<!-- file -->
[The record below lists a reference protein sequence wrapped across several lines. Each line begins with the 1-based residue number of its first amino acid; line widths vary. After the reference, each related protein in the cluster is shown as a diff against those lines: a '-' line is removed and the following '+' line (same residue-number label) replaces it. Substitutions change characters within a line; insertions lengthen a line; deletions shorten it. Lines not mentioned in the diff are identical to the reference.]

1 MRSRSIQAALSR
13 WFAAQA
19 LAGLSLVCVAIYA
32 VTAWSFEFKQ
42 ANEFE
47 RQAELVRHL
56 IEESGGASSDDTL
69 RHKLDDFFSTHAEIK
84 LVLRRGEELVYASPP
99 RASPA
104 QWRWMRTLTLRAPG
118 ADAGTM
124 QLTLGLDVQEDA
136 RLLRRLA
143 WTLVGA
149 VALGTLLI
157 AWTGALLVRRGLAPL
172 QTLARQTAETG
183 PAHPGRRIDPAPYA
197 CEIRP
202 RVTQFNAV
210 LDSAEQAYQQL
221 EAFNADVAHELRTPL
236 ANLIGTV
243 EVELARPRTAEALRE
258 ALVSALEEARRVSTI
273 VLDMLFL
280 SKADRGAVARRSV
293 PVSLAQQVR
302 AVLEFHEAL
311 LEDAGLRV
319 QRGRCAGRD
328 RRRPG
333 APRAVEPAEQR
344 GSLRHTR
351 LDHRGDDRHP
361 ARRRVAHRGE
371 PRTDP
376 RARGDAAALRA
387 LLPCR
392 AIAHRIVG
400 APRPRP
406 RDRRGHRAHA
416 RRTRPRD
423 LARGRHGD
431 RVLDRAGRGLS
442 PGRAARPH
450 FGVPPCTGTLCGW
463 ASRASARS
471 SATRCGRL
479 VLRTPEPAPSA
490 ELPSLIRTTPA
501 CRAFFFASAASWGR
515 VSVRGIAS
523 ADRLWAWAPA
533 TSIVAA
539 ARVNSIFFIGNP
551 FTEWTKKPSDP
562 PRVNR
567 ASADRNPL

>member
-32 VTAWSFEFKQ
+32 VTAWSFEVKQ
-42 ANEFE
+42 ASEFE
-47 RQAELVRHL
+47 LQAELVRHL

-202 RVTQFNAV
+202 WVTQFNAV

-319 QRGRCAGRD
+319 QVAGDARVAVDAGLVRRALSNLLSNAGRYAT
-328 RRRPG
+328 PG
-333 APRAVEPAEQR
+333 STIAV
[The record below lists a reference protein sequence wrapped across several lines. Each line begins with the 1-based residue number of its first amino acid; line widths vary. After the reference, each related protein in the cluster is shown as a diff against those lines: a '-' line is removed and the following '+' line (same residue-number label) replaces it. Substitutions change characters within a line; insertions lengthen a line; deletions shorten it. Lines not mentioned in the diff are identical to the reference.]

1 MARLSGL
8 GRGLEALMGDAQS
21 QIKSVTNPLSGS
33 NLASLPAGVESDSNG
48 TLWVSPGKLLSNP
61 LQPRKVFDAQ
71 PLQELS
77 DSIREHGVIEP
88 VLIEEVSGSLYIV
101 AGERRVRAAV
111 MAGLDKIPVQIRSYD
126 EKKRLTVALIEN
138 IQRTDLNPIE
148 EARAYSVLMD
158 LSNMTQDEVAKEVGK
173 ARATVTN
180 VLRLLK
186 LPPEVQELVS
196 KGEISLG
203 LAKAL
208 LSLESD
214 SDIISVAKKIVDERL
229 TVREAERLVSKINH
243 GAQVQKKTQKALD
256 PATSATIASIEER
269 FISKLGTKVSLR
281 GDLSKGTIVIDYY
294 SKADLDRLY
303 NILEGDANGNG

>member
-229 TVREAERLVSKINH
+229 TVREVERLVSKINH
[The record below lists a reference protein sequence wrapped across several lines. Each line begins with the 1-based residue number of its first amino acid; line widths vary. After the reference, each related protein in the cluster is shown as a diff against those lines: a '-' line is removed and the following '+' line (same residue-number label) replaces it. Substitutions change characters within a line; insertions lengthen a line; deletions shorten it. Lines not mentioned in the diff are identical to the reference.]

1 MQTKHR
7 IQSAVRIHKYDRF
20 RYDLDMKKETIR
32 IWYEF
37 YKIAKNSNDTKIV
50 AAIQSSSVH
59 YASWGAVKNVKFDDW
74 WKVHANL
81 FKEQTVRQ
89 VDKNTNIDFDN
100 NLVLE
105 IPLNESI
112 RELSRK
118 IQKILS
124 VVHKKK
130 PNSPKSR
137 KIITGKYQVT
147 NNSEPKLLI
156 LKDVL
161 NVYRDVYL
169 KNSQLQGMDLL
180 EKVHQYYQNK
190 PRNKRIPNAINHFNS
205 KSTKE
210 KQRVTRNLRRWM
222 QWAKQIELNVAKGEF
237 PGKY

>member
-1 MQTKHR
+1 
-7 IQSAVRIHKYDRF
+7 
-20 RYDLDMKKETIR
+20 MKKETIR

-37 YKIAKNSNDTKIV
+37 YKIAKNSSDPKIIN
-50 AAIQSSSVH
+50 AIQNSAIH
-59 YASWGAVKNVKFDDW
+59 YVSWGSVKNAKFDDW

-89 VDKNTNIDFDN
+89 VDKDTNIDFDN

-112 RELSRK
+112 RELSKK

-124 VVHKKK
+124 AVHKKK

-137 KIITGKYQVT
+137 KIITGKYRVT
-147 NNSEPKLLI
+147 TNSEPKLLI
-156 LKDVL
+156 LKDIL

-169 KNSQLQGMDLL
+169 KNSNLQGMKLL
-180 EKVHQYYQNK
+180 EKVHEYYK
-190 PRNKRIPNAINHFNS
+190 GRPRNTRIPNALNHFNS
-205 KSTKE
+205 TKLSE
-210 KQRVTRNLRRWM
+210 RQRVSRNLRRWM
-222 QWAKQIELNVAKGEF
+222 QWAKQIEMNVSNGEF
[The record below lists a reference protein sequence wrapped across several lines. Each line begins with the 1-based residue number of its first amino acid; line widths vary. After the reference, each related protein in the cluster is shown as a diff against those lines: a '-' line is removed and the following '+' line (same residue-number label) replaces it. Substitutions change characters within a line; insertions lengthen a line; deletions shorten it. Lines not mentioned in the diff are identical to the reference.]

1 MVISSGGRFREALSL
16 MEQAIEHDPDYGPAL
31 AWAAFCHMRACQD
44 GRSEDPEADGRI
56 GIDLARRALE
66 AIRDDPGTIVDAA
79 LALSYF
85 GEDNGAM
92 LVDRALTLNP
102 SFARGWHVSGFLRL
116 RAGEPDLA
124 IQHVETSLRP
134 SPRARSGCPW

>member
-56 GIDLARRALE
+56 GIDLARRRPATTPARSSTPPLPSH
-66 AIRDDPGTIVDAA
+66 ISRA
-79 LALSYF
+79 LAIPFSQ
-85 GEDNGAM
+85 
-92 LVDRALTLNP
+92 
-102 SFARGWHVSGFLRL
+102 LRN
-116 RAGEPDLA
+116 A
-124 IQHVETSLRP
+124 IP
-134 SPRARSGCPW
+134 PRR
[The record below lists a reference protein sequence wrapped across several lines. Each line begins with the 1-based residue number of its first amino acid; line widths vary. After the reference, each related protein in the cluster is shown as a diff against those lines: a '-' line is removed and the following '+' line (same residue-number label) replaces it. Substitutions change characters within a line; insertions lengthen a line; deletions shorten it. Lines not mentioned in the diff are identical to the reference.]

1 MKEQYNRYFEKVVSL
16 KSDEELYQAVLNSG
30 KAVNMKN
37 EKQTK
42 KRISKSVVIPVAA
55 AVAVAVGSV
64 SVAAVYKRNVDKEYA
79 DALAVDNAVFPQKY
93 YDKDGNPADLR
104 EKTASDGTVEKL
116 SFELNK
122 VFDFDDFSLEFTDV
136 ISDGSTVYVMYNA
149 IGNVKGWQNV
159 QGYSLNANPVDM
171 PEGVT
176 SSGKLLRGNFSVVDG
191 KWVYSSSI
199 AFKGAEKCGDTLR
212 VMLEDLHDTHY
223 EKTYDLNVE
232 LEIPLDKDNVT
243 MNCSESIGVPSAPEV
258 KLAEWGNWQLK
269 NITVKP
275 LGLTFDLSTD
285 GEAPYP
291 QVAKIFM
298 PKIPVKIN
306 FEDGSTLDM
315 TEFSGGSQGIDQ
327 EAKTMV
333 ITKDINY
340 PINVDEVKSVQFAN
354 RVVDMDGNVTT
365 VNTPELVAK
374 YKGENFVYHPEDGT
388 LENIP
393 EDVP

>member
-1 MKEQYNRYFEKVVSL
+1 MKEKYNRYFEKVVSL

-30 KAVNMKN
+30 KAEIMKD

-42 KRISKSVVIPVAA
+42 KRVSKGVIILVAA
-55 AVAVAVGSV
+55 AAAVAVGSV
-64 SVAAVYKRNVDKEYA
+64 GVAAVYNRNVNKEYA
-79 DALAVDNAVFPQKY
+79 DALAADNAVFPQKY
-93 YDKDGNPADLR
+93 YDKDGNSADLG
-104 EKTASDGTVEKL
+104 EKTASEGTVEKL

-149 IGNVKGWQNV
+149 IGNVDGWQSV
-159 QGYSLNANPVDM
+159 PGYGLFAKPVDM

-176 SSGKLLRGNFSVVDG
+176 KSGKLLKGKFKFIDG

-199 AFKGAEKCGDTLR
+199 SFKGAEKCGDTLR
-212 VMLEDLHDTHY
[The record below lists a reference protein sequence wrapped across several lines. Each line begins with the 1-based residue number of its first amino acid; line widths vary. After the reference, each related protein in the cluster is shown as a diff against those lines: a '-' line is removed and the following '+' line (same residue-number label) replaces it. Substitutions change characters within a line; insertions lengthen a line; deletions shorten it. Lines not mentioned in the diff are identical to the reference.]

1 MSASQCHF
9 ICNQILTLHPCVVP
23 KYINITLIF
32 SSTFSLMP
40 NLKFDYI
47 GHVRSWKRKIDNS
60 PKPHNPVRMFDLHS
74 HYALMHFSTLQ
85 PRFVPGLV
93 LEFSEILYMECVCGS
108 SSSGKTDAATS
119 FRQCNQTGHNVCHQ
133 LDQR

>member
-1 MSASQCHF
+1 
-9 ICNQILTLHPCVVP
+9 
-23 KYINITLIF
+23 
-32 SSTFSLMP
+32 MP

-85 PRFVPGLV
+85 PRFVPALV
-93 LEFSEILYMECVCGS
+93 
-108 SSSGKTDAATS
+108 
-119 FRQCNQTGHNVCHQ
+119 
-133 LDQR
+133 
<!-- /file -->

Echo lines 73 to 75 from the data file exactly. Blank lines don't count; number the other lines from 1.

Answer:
-328 RRRPG
+328 PG
-333 APRAVEPAEQR